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Airs and graces

Ask a snob to dance the can-can and he/she will probably consider it an affront to their self-appointed dignity. And a suggestion that snooty pretentiousness and frothy French leg shows are linguistically related will only add to their mortification.

But pretensions apart, the fact remains: snob and can-can do share common roots, along with crony, chum, wrangler and wooden spoon.

All are derived from university slang, originating mostly at Oxford and Cambridge which tend to generate their own lingua franca for a variety of objects and practices.

Snob comes from the abbreviation “s. nob” for the Latin “sine nobilitate,” literally “without nobility” and used at one time to describe students in that inferior social category.

The airs and graces which they assumed to mask their lesser status gave rise to the currently accepted usage of snob. Conversely and by extension, it is not unlikely that or similar reasons those of noble birth became known as “nobs”

What is indisputable is that undergraduates of noble origin were entitled to wear gold tassels on their mortar boards. These tassels were known as tufts, giving rise to the term “tuft hunters” as a description of those with pretensions to be counted among the aristocracy.

The corrupted form “toff” derives from the same source. Chum and crony are virtually synonymous, but the first comes from Oxford and the other from Cambridge.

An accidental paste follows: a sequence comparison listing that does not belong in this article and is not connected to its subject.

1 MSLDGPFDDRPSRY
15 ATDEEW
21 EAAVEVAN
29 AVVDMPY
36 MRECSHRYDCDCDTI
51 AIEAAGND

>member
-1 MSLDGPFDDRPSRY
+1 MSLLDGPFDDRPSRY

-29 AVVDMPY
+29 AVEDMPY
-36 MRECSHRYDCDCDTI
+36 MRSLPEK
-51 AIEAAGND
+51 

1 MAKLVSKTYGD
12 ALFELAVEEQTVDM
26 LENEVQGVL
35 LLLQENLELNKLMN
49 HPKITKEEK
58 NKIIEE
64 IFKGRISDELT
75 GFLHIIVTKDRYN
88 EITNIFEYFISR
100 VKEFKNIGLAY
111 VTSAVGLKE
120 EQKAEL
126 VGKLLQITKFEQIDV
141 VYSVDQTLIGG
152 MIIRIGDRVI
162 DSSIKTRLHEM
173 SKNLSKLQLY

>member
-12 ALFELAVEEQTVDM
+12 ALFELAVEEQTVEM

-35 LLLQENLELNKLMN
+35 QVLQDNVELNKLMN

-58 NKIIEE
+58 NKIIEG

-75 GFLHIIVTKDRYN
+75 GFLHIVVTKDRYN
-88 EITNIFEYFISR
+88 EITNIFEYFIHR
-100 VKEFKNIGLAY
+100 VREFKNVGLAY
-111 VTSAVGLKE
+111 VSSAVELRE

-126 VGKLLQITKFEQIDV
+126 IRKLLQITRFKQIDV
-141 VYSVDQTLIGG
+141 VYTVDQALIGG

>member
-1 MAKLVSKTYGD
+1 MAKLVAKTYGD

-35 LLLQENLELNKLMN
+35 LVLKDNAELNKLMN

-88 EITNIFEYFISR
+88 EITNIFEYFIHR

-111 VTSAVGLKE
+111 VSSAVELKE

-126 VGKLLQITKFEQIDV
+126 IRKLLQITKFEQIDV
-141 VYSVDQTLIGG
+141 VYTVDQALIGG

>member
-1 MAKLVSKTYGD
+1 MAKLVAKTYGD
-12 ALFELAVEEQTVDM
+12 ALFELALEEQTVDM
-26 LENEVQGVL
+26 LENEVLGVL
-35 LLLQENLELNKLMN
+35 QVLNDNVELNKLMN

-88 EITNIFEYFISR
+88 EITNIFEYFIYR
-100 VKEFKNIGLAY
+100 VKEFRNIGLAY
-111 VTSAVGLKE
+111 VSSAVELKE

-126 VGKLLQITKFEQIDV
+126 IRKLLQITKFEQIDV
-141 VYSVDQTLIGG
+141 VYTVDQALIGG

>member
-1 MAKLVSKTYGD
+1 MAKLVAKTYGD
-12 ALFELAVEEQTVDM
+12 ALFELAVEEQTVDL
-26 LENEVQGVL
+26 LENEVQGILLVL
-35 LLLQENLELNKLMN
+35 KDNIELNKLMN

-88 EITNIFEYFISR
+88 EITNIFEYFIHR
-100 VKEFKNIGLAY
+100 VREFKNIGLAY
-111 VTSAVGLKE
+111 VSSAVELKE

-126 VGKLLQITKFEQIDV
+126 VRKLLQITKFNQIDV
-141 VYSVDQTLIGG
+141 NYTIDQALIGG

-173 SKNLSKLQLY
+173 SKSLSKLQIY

Chum is shortened derivation of “chamber fellow” or roommate, while crony stems from “chronos”- the Greek word for time. Friends who were at the university at the same time were therefore “cronies”.

Wrangler derives from the arguing skills which were once necessary to gain a degree in mathematics. Those who gained first class honours became known as wranglers and their names appeared at the top of the results list.

At the very bottom came the name of the student who barely qualified for a degree. For some obscure reasons he received a spoon made from wood as a kind of booby prize. And those who came last in any contest are still said to win the “wooden spoon”.

French students were given to arguing in other than academic places. The Latin “quamquam” (although) was a favourite introduction to a dispute, but was so overworked that it came to be applied to any piece of entertaining nonsense.

In time it was used to describe the lively dance performed in favourite student haunts, but to disguise its academic origins the word “quamquam” was transformed into “can-can”.

Better that than the cant of a snob.

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